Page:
So when I read The “Hellenists” of Acts: Dubious Assumptions and an Important Publication — a post in which Larry Hurtado argues that the only difference between the Hellenists in Acts and other Jewish members of the first church was that they hailed from the Diaspora and hence spoke Greek — I felt compelled to submit the following comment:  read more »

How and Why Luke Changed Matthew’s Nativity of Jesus Story

One of the earliest known depictions from a th...
One of the earliest known depictions from a third century sarcophagus. Vatican Museums, Rome, Italy. (Photo credit: Wikipedia)

The Gospel of Matthew opens with the story of the Magi following a star to find the baby Jesus,the gifts of gold, frankincense and myrrh, the flight into Egypt and Herod ordering the massacre of all infants near Bethlehem to be sure of getting rid of the unidentified newborn king.

The Gospel of Luke could not be any more different, or so it seems. No Magi, no precious gifts, no flight into Egypt, no Herod or mass infanticide. Rather we have shepherds being directed by angels to find Jesus in a manger.

The most common explanation for this narrative gulf between the two is that the author of the Gospel of Luke (let’s take a wild guess and call him Luke) knew nothing of the existence of the Gospel of Matthew and had quite different sources to draw upon to account for Jesus’ birth. It is impossible, the argument goes, to imagine Luke discarding such a dramatic and memorable story as found in Matthew’s Gospel had he known it.

Michael Goulder disagreed and in Luke: A New Paradigm (1989) he published his reasons for believing Luke did know of the Magi and Herod narrative and deliberately changed it.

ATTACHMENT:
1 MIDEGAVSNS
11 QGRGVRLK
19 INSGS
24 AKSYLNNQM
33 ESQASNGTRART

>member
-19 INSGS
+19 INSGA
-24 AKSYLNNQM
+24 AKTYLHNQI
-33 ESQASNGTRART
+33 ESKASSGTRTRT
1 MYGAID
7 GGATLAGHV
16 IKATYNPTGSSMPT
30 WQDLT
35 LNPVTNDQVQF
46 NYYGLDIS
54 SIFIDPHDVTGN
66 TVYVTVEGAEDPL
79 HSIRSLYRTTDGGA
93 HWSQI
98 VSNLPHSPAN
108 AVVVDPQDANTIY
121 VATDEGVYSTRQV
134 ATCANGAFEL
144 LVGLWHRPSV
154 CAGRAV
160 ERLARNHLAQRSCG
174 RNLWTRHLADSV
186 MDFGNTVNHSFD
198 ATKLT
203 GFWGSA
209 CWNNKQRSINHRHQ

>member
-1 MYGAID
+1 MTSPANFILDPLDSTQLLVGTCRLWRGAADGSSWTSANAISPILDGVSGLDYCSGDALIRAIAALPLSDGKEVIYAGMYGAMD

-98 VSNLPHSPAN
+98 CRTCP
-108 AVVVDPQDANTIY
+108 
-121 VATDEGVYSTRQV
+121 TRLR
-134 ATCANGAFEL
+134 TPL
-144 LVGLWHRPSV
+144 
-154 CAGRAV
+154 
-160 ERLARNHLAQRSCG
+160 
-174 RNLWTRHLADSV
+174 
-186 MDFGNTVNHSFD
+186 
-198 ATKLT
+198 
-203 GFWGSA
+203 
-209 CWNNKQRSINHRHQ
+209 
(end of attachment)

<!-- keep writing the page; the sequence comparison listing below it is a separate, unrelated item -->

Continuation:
First, notice the points that Luke has in common with Matthew.

  • Mary ‘bore a son’ (έτεκεν υίόν, Mt. 1.25; Lk. 2.7).
  • It was in Bethlehem of Judaea, as Micah had foretold (Mt. 2.1, 5f), and Matthew turns the citation in line with the prophecy to David, ‘You shall be shepherd of my people Israel’ (v. 6d, 2 Sam. 5.2); Luke says that Joseph went up to Judaea to the city of David which is called Bethlehem, being of Davidic ancestry, and Mary with him (2.4).
  • In Matthew God brings a company of strangers, magi, leading them by a star rising in the sky; in Luke God brings a company of strangersshepherds, summoning them by his angel, and the multitude of the heavenly host.
  • When the magi saw the star, they rejoiced with exceeding great joy (έχάρησαν χαράν μεγάλην σφόδρα, 2.10); the angel brought the shepherds good news of χαράν μεγάλην for all the people (2.10).
  • The magi come and see the child (τό παιδίον) with Mary his mother, and fall before him (‘when you have found him’, said Herod). The shepherds came with haste and found Mary and Joseph and the baby laid in the manger; and when they had seen, they made known the saying told them of the child (του παιδιού τούτου, 2.17).
  • Magi and shepherds close the scene by returning whence they had come; and Luke then notes that ‘his name was called Jesus’ at his circumcision, just as Matthew says that Joseph called his name Jesus (1.25).

(From Goulder, Luke: A New Paradigm, p. 247, with my formatting) read more »

Earliest Christians fulfil Plato’s Utopia

The following is not an argument in itself for Luke’s imitation of the utopian community in Plato’s Republic but it does provide the raw materials for such an argument. In another post I plan to elaborate on explanations for the points in common between the earliest Christians in Acts and Plato’s description of the guardians in his ideal state. Hint: they have to do with the relatively recent advances in studies of the way ancient authors imitated master-works and re-wrote them through a process we call “intertextuality”.

Community-early-Christians
Laurent De La Hyre, Community of the first Christians